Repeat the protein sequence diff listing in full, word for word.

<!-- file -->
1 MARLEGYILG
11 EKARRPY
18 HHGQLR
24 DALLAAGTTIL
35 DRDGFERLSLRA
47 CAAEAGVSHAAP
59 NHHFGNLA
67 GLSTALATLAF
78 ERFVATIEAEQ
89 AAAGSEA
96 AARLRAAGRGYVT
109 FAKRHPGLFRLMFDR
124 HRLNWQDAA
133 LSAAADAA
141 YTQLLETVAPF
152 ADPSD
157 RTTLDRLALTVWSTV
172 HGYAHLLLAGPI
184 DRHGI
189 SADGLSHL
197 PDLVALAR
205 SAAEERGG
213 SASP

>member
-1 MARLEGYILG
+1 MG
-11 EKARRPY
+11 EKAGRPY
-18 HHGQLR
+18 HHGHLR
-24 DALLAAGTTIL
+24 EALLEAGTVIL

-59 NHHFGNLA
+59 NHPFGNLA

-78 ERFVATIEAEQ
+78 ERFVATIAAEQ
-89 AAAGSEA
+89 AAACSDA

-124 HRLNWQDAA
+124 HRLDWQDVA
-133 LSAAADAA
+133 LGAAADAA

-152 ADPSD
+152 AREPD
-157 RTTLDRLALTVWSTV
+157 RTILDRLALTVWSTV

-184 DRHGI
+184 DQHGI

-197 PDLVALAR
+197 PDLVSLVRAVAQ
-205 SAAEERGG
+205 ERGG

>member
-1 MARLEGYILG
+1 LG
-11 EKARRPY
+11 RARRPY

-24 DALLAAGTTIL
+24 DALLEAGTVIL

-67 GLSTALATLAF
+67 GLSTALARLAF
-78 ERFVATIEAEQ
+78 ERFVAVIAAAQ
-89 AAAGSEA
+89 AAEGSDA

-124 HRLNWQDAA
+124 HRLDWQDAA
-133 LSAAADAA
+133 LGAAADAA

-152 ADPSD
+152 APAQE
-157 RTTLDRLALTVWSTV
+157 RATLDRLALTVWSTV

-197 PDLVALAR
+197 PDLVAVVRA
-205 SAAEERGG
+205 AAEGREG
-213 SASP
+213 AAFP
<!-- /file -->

1 MARLEGYILG
11 EKARRPY
18 HHGQLR
24 DALLAAGTTIL
35 DRDGFERLSLRA
47 CAAEAGVSHAAP
59 NHHFGNLA
67 GLSTALATLAF
78 ERFVATIEAEQ
89 AAAGSEA
96 AARLRAAGRGYVT
109 FAKRHPGLFRLMFDR
124 HRLNWQDAA
133 LSAAADAA
141 YTQLLETVAPF
152 ADPSD
157 RTTLDRLALTVWSTV
172 HGYAHLLLAGPI
184 DRHGI
189 SADGLSHL
197 PDLVALAR
205 SAAEERGG
213 SASP

>member
-1 MARLEGYILG
+1 MG
-11 EKARRPY
+11 EKAGRPY
-18 HHGQLR
+18 HHGHLR
-24 DALLAAGTTIL
+24 EALLEAGTVIL

-59 NHHFGNLA
+59 NHPFGNLA

-78 ERFVATIEAEQ
+78 ERFVATIAAEQ
-89 AAAGSEA
+89 AAACSDA

-124 HRLNWQDAA
+124 HRLDWQDVA
-133 LSAAADAA
+133 LGAAADAA

-152 ADPSD
+152 AREPD
-157 RTTLDRLALTVWSTV
+157 RTILDRLALTVWSTV

-184 DRHGI
+184 DQHGI

-197 PDLVALAR
+197 PDLVSLVRAVAQ
-205 SAAEERGG
+205 ERGG

>member
-1 MARLEGYILG
+1 LG
-11 EKARRPY
+11 RARRPY

-24 DALLAAGTTIL
+24 DALLEAGTVIL

-67 GLSTALATLAF
+67 GLSTALARLAF
-78 ERFVATIEAEQ
+78 ERFVAVIAAAQ
-89 AAAGSEA
+89 AAEGSDA

-124 HRLNWQDAA
+124 HRLDWQDAA
-133 LSAAADAA
+133 LGAAADAA

-152 ADPSD
+152 APAQE
-157 RTTLDRLALTVWSTV
+157 RATLDRLALTVWSTV

-197 PDLVALAR
+197 PDLVAVVRA
-205 SAAEERGG
+205 AAEGREG
-213 SASP
+213 AAFP